Harvey says that he has since been "overwhelmed" by the response. More than 100 Harvard alumni have, upon learning of Harvey's candidacy, reached out and offered to sign his nomination form, putting him well on his way to gathering the required 219 signatures to qualify as a petition candidate in the April 2009 election. Harvey has also received messages of support from people—Harvard grads and other, and from all ends of the political spectrum—cheering him on and offering support.
Todd Zywicki at The Volokh Conspiracy referred to Harvey as a "truly principled civil libertarian" in his endorsement, and former FIRE president David French offered a tongue-in-cheek "apology" for his support on the conservative Phi Beta Cons blog:
I am terribly sorry about this, but I must offer my sincere and enthusiastic endorsement to your campaign for a position on Harvard's Board of Overseers...[T]hose who seek to advance liberty have no better friend - and those who oppress our fellow citizens have no worse enemy - than Harvey Silverglate.
Since co-founding FIRE in 1999, Harvey has been a tireless advocate for students ensnared in campus kangaroo courts, undergrads accused of violating unconstitutional speech codes, and campus citizens asserting their freedom of conscience. He has likewise come to the aid of faculty members, and even an independent-minded administrator or two, who have run afoul of reigning campus orthodoxies. Yet despite these important individual victories, the nagging question has remained: how does one change the campus culture that produces these illiberal policies?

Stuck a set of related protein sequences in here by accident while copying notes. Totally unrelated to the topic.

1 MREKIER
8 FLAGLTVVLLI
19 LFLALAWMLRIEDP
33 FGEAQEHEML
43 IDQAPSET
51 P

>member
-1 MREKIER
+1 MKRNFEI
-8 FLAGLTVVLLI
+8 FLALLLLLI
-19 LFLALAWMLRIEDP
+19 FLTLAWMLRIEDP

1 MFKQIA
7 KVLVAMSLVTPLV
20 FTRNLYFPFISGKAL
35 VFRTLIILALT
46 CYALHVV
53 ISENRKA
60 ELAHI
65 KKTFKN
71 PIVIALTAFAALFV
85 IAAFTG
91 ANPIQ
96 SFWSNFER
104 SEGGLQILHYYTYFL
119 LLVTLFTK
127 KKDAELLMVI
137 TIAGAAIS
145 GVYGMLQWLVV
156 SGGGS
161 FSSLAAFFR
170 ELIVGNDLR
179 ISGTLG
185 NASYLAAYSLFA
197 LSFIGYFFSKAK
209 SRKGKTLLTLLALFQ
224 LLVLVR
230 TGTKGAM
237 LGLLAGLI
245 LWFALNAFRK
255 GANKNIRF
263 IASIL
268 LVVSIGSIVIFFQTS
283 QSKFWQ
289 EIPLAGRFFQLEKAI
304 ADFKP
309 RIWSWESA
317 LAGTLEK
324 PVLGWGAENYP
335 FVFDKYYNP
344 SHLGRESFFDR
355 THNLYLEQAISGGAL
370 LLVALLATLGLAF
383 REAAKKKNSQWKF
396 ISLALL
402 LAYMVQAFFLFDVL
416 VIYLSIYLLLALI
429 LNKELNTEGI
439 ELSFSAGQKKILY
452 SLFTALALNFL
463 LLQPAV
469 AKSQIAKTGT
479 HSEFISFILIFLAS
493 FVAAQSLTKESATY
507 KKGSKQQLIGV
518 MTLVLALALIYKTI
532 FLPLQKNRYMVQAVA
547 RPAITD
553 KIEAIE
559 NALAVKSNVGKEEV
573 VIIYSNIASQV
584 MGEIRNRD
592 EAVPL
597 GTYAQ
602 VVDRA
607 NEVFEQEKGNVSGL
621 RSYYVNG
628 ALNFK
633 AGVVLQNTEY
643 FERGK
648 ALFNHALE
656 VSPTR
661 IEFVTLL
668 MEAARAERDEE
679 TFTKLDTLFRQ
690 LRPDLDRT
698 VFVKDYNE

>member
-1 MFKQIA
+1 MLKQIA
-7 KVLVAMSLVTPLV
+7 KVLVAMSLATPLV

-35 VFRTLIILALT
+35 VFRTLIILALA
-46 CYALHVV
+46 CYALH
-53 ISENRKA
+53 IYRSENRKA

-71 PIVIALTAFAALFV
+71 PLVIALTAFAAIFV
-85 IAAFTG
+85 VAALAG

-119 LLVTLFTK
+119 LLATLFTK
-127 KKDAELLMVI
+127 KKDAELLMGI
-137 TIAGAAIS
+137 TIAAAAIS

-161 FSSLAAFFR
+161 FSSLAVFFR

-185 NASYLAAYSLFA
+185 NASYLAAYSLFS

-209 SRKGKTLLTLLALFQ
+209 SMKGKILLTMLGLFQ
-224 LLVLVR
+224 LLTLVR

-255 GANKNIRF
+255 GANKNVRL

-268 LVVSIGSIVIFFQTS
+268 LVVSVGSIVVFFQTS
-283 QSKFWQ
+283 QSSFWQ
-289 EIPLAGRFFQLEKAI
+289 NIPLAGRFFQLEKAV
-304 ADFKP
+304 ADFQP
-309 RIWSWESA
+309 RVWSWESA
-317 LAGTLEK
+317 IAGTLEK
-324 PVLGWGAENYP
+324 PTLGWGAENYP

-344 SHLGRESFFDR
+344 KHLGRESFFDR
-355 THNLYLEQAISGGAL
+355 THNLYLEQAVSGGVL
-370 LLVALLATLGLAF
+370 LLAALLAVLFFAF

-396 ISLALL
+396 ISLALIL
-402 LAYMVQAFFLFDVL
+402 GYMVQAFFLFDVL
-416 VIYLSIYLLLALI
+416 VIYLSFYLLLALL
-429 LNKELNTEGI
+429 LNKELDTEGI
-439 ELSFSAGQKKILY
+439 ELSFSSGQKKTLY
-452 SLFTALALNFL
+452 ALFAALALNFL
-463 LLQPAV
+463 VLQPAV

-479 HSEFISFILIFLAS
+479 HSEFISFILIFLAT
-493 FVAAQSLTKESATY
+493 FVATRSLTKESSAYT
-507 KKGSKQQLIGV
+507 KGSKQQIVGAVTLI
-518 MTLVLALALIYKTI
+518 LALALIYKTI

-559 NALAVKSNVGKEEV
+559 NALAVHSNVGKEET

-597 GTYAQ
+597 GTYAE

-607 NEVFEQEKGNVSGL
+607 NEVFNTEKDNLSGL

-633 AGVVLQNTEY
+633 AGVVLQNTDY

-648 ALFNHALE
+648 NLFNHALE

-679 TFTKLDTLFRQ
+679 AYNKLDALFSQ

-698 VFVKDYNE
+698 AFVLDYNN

With a seat on the 30-member Board of Overseers, one of two governing bodies at Harvard, Harvey aims to promote reform at one of the nation's foremost academic institutions. Harvard undoubtedly serves as a template that many colleges and universities, for better or worse, emulate. (There's a reason Harvard puts retailers to shame by raking in $40 million a year on merchandise alone.)
But with such focus on brand, even Harvard insiders agree that the Ivy League education has taken a backseat. By reforming the student disciplinary process, promoting academic freedom and free speech, and maintaining unfiltered, independent accounts of campus happenings, Harvey will push to reinvigorate these pillars of Harvard's prominence. (See the full statement of Harvey's candidacy for more information.)
Harvey is not alone in this undertaking. Robert Freedman, a Harvard Law School alumnus and Philadelphia lawyer—and, it should be noted, a long-time supporter of FIRE—is also collecting signatures for a petition candidacy that is complementary to Harvey's platform. Bob ran last year and came within a few hundred votes, out of some 30,000 cast, of winning a place on the board. Bob's main focus is on improving Harvard's educational prowess.
Harvey and Bob are seeking the support of all Harvard degree-holders, which includes alumni of Harvard College and any of the constituency professional and graduate schools. To sign a nomination form, send me (Harvey's research assistant) an e-mail at email@example.com. Beginning April 1st, ballots will be mailed out by Harvard, over a two-week period, to all alumni. Until then, keep spreading the word!